In these and/or other scenarios, a problem may occur if the service node becomes unavailable, such as if the service node loses power or otherwise becomes inoperable and unable to handle calls. When such a situation occurs, the SCP would not know that the service node has become unavailable. Thus, the SCP will still direct the switch to connect calls to the unavailable service node (when such call routing would normally be appropriate). The switch would thus try to set up the call to the service node and would either (i) fail, in which case the calling party would receive a busy signal or dead air, or (ii) succeed, after which the service node would fail to set up the call to the called party, so the calling party would similarly receive a busy signal or dead air. In either case, due to the unavailability of the service node, the called party would never receive the call.
The present invention provides a solution to the problem of calls being routed to unavailable or inoperative service nodes and, consequently, not being received. According to embodiments of the invention, the SCP will determine that the service node has become unavailable and will responsively avoid instructing an associated telecommunications switch to route calls to the unavailable service node.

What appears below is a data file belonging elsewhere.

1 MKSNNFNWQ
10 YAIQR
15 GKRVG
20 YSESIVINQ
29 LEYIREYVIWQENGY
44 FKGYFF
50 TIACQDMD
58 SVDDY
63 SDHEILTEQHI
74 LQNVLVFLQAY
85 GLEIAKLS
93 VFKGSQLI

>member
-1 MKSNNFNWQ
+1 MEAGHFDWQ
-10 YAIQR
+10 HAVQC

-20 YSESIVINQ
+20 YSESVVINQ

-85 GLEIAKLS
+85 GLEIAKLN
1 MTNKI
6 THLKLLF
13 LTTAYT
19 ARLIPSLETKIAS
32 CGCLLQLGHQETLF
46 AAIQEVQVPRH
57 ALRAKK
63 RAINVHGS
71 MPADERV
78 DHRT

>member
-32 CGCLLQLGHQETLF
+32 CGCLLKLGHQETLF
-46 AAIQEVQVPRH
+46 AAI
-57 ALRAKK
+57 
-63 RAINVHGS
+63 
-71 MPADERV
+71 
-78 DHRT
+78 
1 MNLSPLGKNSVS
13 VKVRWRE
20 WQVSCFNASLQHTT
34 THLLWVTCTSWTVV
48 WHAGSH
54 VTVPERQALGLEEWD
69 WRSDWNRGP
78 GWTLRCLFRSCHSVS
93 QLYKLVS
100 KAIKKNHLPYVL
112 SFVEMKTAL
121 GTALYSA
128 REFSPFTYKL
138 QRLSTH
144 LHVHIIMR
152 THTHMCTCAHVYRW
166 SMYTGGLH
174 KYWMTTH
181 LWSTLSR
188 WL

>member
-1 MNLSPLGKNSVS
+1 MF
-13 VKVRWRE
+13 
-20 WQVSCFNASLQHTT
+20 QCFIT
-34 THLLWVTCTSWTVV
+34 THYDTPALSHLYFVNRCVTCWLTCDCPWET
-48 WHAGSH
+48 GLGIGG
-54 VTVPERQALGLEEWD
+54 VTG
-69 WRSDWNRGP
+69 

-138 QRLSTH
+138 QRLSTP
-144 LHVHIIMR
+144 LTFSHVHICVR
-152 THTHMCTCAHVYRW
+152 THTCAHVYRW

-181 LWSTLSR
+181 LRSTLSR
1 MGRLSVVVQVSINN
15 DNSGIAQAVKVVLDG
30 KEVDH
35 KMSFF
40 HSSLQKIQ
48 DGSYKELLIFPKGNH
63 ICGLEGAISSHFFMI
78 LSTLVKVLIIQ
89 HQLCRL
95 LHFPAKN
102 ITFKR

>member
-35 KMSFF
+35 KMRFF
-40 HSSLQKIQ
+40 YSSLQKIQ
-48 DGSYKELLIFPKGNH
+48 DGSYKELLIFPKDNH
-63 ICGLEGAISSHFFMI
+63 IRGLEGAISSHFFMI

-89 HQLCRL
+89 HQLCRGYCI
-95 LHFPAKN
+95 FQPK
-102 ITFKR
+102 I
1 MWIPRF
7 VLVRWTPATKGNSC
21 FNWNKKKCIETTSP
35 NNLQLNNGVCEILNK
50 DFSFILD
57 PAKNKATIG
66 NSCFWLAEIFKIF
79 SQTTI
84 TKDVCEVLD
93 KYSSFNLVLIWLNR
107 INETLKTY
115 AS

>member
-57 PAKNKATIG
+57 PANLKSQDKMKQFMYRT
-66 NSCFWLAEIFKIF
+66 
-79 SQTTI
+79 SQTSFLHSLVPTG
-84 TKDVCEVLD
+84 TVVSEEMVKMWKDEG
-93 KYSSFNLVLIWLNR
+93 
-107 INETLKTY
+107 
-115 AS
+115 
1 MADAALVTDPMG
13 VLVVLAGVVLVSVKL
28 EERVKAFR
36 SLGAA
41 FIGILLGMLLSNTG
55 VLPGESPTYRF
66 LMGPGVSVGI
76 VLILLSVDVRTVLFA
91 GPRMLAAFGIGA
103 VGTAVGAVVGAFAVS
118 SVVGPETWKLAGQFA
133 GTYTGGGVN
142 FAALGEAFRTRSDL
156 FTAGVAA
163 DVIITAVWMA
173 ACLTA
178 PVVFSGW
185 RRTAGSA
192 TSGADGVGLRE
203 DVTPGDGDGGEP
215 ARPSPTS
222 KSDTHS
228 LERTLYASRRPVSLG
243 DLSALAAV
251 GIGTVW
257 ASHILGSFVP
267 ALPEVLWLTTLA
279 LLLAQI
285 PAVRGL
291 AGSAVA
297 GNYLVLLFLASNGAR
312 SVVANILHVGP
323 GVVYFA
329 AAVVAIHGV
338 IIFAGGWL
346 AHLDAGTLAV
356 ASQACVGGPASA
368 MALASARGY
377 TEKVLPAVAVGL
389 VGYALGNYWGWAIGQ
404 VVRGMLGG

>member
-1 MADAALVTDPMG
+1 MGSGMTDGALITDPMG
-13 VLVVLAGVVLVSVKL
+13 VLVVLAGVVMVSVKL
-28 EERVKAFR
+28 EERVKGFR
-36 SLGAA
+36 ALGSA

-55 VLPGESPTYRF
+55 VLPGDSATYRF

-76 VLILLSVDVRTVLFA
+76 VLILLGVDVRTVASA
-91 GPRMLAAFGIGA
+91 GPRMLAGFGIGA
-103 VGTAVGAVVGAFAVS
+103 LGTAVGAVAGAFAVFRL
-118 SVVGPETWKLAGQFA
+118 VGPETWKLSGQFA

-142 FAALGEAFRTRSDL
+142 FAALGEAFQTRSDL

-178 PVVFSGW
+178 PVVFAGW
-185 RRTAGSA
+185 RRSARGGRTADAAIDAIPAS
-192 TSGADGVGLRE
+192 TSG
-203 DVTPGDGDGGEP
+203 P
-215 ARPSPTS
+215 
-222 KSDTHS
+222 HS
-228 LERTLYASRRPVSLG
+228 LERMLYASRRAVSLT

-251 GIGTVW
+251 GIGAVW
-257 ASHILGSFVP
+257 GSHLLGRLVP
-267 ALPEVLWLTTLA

Various mechanisms could be applied to let the SCP determine that a service node has become unavailable. One such mechanism is to have the service node provide regular heartbeat (keep-alive) messages to the SCP, so that the SCP can determine that the service node has become unavailable when those heartbeat messages stop. The heartbeat messages could be provided using a push technique (where the service node autonomously sends periodic heartbeat messages to the SCP) or a pull technique (where the SCP periodically queries the service node and treats a response from the service node as a heartbeat message). Telcordia's Generic Data Interface (GDI) could be used to convey these heartbeat messages via an Internet Protocol connection between the SCP and the service node, such is described in Telcordia Specification SR-3389, entitled ISCP Generic Data Interface Specification for TCP/IP (Using GR-246-CORE ANSI TCAP Encoding), published December 2003 or Telcordia Specification SR-5202, entitled ISCP Generic Data Interface Specification for TCP/IP (Using ITU-T Recommendation Q.773 TCAP Encoding), published December 2003, for example. The SR-3389 and SR-5202 specifications are available from Telcordia Technologies, Inc., 445 South St., Morristown, N.J. 07960 and are herein incorporated by reference. It will be appreciated, however, that any number of approaches may be used to communicate such heartbeat messages.